US 8127691 B2
A pallet made of sheet molding compound (SMC) preferably includes a lower deck having unidirectional fibers therein and an upper deck having randomly oriented fibers therein. The upper and lower decks are assembled by heat staking the decks together with thermoplastic blocks.
1. A pallet comprising:
an upper deck made of sheet molding compound;
a lower deck made of sheet molding compound; and
a plurality of members connecting the first and second decks together to form a pallet having a frame,
wherein the sheet molding compound of the lower deck contains a mixture of between about 20 to about 40% by weight continuous unidirectional aligned fibers extending substantially the entire length of the frame, at least one of the unidirectional aligned fibers having a length of between about 40 to about 48 inches, and between about 10 to about 30% by weight randomly sized and oriented fibers.
2. The pallet of
The present invention relates to a reinforced fiber SMC pallet, and a method for making the same.
The common wooden and plastic industrial pallets are generally known in the art. Such pallets, however, have several shortcomings in regards to both the limitations of their uses, and their manufacture. Wooden pallets are heavy and difficult to manufacture. They are typically constructed by sandwiching wooden blocks between two similar decks or surfaces. The surfaces may either be made of a continuous sheet, or more commonly, have a plurality of wooden boards typically arranged in a parallel manner. In general, the surfaces and blocks are stacked or arranged to provide apertures suitable for access by the forks of a forklift truck or pallet jack from at least one side. Since the aesthetic appearance of a pallet may not outweigh the cost, it may include scrap or recycled wood. Often, the size variations in the wooden boards may lead to inconsistent dimensions. Inconsistent dimensions may impede an automated manufacturing process.
By its nature, the wood may be subject to swelling, warping, shrinkage, splintering, deterioration and fungal or bacterial growth after exposure to moisture and other elements. If the wooden pallets are assembled with nails, this may lead to the further problems of potential cargo damage from loose nails, rust formation and the hazardous and/or sanitation problems accompanying the corrosion. Many manufacturing environments require a level of sanitation that wooden pallets simply can not provide.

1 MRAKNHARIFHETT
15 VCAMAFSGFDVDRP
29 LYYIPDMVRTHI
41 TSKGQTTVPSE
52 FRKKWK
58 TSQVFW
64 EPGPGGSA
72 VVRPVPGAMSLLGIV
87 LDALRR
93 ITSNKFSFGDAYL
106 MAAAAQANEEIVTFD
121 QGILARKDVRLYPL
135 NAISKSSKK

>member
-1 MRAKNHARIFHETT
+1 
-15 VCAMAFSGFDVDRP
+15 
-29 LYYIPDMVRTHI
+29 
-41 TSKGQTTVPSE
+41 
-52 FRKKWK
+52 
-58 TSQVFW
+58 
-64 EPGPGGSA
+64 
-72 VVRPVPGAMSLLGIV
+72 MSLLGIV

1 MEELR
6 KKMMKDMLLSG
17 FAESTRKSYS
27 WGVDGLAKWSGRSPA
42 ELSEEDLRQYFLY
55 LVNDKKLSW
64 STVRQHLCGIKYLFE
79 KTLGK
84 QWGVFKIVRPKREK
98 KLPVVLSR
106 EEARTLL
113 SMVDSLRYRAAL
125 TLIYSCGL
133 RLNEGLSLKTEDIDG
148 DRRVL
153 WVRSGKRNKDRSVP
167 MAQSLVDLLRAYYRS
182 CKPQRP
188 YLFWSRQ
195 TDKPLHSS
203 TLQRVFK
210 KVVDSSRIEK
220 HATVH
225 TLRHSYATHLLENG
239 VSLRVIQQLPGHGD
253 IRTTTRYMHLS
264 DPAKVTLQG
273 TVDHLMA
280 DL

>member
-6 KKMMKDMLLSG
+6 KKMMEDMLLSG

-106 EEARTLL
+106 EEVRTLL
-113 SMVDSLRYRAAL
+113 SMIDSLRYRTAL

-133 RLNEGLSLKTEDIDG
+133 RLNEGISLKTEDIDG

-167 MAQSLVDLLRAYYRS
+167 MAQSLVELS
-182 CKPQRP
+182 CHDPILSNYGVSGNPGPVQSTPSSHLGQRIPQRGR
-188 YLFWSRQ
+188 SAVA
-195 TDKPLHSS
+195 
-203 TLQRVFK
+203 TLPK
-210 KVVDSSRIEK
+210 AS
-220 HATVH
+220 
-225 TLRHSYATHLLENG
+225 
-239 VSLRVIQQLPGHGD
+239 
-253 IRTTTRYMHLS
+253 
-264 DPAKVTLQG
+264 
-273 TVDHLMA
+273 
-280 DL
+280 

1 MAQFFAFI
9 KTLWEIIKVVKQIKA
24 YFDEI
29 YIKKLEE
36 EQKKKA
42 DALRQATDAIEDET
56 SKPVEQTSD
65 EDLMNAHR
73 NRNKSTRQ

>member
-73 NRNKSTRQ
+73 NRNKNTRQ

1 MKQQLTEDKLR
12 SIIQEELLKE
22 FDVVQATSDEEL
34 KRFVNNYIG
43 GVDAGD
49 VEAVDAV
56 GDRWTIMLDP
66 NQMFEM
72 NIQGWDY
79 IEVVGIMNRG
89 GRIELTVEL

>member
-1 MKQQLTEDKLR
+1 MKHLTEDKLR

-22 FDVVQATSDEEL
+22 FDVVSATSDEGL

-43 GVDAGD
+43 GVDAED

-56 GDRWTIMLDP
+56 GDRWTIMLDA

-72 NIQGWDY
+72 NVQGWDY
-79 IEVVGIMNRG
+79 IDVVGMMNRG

Attempts to overcome the drawbacks of wooden pallets with plastic pallets have been faced with similar shortcomings. Prior art designs of plastic pallets have had to deal with issues such as the trade off between the cost and weight bearing capability. Typically, plastic pallets designed with a significant weight bearing capability have tended to be both heavy and expensive. In the same manner, inexpensive plastic pallets have had both strength and durability issues. Certain thermoplastic pallets have utilized steel support and reinforcing structures encapsulated in the plastic material. The incorporation of steel with the pallet adds to the cost of construction, and creates an additional step in the manufacturing process.
It is therefore desirable to provide a long-life pallet with outstanding physical attributes that is relatively inexpensive and can be manufactured with relative ease. Specifically, it is desirable to provide a pallet that meets and exceeds stringent standards, including the needs and requirements of the USDA, FDA, NSF and Grocery Manufacturers Association (GMA).
The present invention provides a pallet having an upper deck, a lower deck, and a plurality of members connecting the upper and lower decks together to form a pallet. It is an object of the present invention that at least one of the decks are made of sheet molding compound (SMC). The SMC includes a thermosetting resin and reinforcing fibers therein. Preferably, the upper deck has a randomly oriented fiber orientation, and the lower deck has unidirectional fibers aligned substantially parallel to its frame and cross-members connected therebetween.
The present invention also relates to a method of making a pallet. The method includes aligning and placing a plurality of thermosetting resin SMC charges into a desired mold. The mold is closed, thereby compressing the SMC charges under sufficient heat and a pressure causing the charges to flow and fill the mold. The compressed SMC charge is polymerized and a first deck is removed from the mold. A molding process is repeated forming second deck, preferably by the same method as the first deck. A plurality of intermediate members, or blocks, are arranged between the first and second deck, and are staked in place to form an SMC pallet.
In another method embodiment, more specifically, the present invention provides a method of providing an SMC deck having a thermosetting resin and a plurality of unidirectional aligned fibers therein. SMC charges are oriented in a mold to form a rectangular frame with longitudinally and laterally extending cross-members. The SMC charges are compressed under heat and pressure to polymerize the thermosetting resin and form a lower deck with unidirectional fibers extending parallel along the frame and cross-members. A second plurality of SMC charges are compressed under heat and pressure to form an upper deck. The upper and lower decks are connected together with blocks to form an SMC pallet.